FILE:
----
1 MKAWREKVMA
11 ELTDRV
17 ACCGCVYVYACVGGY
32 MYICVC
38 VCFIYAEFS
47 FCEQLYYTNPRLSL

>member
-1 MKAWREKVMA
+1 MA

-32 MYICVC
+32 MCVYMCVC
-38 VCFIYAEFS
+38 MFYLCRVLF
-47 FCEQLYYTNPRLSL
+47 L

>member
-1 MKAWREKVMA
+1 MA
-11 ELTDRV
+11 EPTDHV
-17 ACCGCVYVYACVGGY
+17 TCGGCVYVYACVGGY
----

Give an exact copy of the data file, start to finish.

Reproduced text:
1 MKAWREKVMA
11 ELTDRV
17 ACCGCVYVYACVGGY
32 MYICVC
38 VCFIYAEFS
47 FCEQLYYTNPRLSL

>member
-1 MKAWREKVMA
+1 MA

-32 MYICVC
+32 MCVYMCVC
-38 VCFIYAEFS
+38 MFYLCRVLF
-47 FCEQLYYTNPRLSL
+47 L

>member
-1 MKAWREKVMA
+1 MA
-11 ELTDRV
+11 EPTDHV
-17 ACCGCVYVYACVGGY
+17 TCGGCVYVYACVGGY